Mathematics at BUA is more than numbers, symbols, and memorized formulae. In keeping with the Academy’s classically based curriculum, mathematics is placed in a historical context, and students explore its connections to history, science, English, language, art, and music. In addition to mathematical concepts and skills, there is a strong emphasis on problem solving and the effective written and oral communication of technical information. Academy teachers generate the kind of intellectual excitement that leads to discovery and progress. In doing so, students learn to see mathematics as a powerful tool for discovering and understanding the world around them and to relish the challenge difficult problems present.


This course is a rigorous study of algebra and trigonometry with an emphasis on variable manipulation, problem solving, equations and inequalities, sequences and functions, order of operations, exponents, and the use of tables and graphs. Both skills and concepts are stressed. Students learn concrete, informal, and formal methods of solving linear and quadratic equations. Students apply algebraic methods to solve a variety of both theoretical and real-world problems. Frequent group work enhances understanding of the math concepts and generates excitement during periods of discovery. Text used: Algebra, Form and Function, McCallum et al.

This course focuses on plane and solid Euclidean geometry, with a secondary emphasis on number theory and algebra. A balanced emphasis is placed on numerical and algebraic problems, informal proofs, and formal proofs. Students learn congruence; similarity; constructions; parallel and perpendicular lines and planes; triangles; quadrilaterals; polygons; polyhedra; the Pythagorean theorem; circles; area and volume; prime numbers; and factoring. Both deductive and inductive reasoning are stressed. Students begin to develop their technical writing skills and are frequently asked to write on topics relevant to the course. Text used: Elementary Geometry for College Students, Alexander and Koeberlein.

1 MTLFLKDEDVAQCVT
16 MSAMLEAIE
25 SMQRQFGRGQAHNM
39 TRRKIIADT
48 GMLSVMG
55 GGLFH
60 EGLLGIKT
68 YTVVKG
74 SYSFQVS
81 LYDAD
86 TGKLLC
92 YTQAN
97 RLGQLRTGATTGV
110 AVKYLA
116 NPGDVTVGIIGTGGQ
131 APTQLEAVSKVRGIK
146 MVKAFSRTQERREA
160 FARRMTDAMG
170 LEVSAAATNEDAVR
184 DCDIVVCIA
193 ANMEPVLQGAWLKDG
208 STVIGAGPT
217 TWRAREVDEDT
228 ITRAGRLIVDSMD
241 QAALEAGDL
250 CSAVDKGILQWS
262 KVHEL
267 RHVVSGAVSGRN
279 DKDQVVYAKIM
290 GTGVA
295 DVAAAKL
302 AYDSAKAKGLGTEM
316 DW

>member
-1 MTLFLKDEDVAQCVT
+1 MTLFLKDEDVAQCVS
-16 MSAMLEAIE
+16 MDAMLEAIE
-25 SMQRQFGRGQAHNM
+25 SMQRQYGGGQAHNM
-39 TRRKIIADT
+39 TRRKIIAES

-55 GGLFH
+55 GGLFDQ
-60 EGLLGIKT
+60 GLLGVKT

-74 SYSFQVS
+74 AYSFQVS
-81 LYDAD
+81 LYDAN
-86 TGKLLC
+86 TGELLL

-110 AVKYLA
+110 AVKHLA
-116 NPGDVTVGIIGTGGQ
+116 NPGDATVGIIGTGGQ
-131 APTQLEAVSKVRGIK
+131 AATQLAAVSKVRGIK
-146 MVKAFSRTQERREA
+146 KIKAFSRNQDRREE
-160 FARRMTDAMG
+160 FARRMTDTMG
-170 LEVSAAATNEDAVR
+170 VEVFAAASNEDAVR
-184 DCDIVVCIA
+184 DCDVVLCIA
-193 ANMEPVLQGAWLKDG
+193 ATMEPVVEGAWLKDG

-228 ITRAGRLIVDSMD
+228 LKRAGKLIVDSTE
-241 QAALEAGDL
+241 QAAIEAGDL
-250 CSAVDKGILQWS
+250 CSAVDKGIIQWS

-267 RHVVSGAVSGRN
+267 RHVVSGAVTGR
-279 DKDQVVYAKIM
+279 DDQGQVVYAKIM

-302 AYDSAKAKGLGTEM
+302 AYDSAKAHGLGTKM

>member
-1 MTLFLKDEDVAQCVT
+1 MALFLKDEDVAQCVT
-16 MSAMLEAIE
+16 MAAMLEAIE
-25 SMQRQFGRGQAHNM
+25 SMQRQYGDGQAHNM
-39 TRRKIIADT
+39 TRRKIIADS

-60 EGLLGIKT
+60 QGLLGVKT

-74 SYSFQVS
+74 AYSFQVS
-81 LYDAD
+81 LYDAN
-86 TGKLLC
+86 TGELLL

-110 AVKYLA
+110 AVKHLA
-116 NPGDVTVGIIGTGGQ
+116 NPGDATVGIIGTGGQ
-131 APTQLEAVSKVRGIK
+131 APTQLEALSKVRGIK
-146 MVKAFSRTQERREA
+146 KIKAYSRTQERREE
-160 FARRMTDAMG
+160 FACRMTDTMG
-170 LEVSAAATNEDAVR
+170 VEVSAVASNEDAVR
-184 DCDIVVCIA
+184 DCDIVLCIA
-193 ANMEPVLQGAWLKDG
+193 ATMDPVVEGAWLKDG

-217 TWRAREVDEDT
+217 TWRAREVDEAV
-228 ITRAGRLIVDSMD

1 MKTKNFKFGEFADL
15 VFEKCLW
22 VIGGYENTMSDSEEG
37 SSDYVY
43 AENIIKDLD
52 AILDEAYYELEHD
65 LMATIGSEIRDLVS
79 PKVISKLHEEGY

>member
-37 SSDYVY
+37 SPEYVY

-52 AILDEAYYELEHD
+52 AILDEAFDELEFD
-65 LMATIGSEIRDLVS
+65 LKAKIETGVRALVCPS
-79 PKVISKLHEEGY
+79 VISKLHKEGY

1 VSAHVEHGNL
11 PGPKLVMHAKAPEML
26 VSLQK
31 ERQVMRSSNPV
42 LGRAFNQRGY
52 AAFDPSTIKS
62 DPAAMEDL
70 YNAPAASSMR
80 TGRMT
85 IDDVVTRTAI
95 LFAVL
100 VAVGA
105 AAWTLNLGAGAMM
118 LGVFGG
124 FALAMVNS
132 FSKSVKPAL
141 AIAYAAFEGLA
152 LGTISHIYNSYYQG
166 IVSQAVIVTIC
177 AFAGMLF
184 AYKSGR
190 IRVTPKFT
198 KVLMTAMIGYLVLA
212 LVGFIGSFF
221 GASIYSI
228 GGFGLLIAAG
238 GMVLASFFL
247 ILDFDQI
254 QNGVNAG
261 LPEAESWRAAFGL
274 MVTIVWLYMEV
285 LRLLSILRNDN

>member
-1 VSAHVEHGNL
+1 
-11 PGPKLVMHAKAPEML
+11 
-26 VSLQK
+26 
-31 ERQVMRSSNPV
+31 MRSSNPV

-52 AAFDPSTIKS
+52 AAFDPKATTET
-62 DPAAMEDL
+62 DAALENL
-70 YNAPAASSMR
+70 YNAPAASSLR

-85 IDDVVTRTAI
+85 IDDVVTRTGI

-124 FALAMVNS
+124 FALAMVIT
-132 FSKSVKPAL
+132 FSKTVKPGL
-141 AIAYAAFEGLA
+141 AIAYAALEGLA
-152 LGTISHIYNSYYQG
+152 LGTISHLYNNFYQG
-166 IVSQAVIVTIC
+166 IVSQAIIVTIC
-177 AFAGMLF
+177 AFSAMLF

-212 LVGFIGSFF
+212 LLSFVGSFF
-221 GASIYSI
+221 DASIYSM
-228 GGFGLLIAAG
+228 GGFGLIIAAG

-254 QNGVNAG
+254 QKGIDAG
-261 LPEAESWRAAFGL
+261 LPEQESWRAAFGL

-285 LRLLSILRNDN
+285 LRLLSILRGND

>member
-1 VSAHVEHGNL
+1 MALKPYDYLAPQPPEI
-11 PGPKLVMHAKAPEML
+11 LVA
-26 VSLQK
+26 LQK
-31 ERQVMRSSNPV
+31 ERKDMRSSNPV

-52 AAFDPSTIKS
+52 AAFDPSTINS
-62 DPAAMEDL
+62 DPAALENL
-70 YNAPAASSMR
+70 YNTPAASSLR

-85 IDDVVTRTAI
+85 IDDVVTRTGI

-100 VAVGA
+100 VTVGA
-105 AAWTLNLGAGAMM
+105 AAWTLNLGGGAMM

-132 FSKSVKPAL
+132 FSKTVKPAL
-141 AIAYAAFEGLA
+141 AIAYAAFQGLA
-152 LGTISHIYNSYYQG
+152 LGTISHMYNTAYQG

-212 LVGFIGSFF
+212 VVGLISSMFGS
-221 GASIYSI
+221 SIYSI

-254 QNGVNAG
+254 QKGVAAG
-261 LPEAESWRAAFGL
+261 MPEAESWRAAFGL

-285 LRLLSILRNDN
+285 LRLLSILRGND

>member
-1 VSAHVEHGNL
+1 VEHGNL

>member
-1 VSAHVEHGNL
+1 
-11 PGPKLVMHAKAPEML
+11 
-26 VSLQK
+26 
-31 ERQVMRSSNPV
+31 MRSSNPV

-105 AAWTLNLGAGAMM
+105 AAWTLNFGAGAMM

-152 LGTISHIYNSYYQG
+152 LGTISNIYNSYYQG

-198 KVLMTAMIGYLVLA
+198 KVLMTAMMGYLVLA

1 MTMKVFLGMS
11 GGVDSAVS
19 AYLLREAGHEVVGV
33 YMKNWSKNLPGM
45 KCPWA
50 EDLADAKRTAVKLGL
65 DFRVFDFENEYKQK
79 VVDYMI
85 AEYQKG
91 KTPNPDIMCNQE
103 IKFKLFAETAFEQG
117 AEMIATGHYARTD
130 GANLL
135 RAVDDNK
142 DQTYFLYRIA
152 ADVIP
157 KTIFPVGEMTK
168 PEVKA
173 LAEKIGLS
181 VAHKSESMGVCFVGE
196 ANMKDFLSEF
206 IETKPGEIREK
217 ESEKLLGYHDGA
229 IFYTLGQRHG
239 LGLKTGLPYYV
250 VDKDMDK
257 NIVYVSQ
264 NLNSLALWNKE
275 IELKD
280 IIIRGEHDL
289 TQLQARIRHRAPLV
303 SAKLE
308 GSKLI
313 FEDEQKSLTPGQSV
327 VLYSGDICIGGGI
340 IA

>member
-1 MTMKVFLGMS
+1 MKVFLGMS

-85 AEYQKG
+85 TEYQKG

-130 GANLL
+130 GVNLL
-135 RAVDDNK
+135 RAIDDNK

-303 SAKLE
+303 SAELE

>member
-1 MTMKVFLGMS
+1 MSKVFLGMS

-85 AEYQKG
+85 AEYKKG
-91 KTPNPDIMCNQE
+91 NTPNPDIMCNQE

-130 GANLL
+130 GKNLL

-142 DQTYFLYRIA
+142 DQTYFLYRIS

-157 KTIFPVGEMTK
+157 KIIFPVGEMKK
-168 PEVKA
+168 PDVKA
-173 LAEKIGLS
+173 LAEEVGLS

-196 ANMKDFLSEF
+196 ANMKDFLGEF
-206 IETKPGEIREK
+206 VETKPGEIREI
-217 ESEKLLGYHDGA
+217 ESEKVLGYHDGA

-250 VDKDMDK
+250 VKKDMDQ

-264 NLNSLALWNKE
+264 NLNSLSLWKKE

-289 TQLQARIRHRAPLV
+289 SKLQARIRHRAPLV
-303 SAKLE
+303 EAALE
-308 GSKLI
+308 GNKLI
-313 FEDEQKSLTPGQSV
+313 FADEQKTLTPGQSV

This course broadens student’s earlier study of algebra to include complex numbers; a consideration of polynomial, exponential, logarithmic, rational and trigonometric functions; conic sections; and an introduction to sequences and series and limits. Emphasis is placed on transformations of functions; their graphs; conversions from one form to another; domain and range; inverses; and composition of functions. Students use computers as well as graphing calculators to investigate and compare the behaviors of functions, to represent and analyze data, and to simulate experiments. Text used: Functions Modeling Change: A Preparation for Calculus, Connally et. al..

Students in this course must have demonstrated a thorough knowledge of elementary and advanced algebra and trigonometry, and have completed pre-calculus. The course focuses on the fundamentals of both differential and integral calculus, with an equal emphasis on understanding the conceptual foundations of calculus, on procedural fluency, and on applications. Students who complete MA80 will be prepared for Calculus II (MA90 or CASMA124). It is expected that students will complete this course by the time they graduate from the Academy. Text used: Calculus: Single and Multivariable, Hughes-Hallett et al.

This course begins with a brief review of differential calculus and the basics of definite and indefinite integrals. From there, the course covers improper integrals, applications of definite integrals, sequences and series, ordinary first-order and second-order differential equations, and systems of differential equations. Students who complete this course will be prepared to take the Advanced Placement Calculus BC exam. Text used: Calculus: Single and Multivariable, Hughes-Hallett et al.

This course extends the ideas covered in MA80 and MA90 to functions of two and three variables. After introducing functions of more than one variable, the course covers differentiation and integration of these functions, including optimization; parameterizations and vector fields; line and flux integrals; and calculus of vector fields. Text used: Calculus: Single and Multivariable, Hughes-Hallett et al.